(NEW YORK POST)
By Kyle Smith
At both Harvard and Columbia this fall we’ve seen how students who dare to privately act out against PC standards are inspiring crazed nuclear strikes from campus administrators. This disproportionate punishment is, in turn, bound to create both more rebels flouting norms and more wusses and tattletales passive-aggressively seizing power by parading their phony wounds.
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At Harvard, the administration vaporized the men’s soccer season this year because the guys privately commented on the sexual appeal of their female peers, in jokey and disparaging language, in a document shared on Google Groups. The six women they were talking about later wrote, in a melodramatic group op-ed, that they “brushed off the news as if it didn’t really matter” until the publicity hubbub trained them to be gravely offended — “hopeless,” “appalled,” “distraught” — just as toddlers who fall down at the playground tend not to cry unless their mothers fly over to make a fuss, in which case they reliably burst into tears.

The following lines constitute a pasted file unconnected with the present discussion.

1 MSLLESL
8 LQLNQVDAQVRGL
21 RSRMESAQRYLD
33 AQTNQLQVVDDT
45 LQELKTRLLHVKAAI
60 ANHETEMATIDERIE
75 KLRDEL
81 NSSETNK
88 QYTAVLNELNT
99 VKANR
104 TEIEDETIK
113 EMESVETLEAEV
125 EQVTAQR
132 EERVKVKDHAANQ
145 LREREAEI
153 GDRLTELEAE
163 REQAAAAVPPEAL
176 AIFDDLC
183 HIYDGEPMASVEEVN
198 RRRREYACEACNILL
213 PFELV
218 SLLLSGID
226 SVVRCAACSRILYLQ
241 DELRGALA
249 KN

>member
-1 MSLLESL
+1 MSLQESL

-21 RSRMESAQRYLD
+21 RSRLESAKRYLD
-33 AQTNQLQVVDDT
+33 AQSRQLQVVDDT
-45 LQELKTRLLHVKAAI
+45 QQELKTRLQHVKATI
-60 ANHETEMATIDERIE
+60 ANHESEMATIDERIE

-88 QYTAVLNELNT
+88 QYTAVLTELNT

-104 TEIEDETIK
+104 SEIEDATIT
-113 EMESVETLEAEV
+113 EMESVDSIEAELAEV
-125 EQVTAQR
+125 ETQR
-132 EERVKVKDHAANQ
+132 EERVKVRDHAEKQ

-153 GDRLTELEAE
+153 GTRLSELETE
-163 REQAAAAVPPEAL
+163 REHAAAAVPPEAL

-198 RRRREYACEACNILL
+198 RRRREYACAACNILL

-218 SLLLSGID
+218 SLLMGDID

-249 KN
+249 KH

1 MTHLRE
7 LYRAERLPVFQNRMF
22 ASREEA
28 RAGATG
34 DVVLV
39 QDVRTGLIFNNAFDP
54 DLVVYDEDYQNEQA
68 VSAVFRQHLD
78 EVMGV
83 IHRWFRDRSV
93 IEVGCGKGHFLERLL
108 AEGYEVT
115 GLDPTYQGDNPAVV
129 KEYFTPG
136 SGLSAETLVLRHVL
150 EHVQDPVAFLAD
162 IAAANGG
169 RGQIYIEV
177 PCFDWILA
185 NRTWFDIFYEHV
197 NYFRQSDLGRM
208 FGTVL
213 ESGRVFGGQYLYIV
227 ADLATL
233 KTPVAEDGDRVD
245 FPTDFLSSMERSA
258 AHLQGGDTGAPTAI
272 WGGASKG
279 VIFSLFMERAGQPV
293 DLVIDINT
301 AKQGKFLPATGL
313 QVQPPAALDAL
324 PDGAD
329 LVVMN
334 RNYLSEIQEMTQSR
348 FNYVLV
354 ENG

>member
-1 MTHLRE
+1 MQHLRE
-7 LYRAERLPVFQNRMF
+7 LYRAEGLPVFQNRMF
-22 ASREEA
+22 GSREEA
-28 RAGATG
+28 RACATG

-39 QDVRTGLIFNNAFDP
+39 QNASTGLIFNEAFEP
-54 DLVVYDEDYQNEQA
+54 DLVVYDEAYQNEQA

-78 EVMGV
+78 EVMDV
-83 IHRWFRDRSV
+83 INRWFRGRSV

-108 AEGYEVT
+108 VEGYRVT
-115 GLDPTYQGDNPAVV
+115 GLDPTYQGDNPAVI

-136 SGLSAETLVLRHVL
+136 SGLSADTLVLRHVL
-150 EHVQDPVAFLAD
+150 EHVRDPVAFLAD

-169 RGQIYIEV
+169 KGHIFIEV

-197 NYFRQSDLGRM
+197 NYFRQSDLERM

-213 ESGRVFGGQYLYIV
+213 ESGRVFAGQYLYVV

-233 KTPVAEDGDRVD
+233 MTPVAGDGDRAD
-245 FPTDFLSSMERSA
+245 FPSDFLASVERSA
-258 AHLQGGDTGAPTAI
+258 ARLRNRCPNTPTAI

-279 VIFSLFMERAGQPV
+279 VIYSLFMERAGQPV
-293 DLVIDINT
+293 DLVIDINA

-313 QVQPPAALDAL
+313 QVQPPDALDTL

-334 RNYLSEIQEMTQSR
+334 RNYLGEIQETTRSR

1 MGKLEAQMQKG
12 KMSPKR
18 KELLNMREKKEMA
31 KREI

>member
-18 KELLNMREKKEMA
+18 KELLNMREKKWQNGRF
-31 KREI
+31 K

At Columbia, a bunch of sour fruitcakes running a campus blog invaded the privacy of members of the wrestling team by publishing their private text messages, apparently leaked by a whistleblower who confused bro talk with the Pentagon Papers. I won’t defend the crass and juvenile messages. Some contained the N-word and others included derisive comments about women’s looks, though none of this was harassment. Standing outside someone’s window calling out rude names is harassment. Exchanging jibes with a friend about people who aren’t there is more like gossip.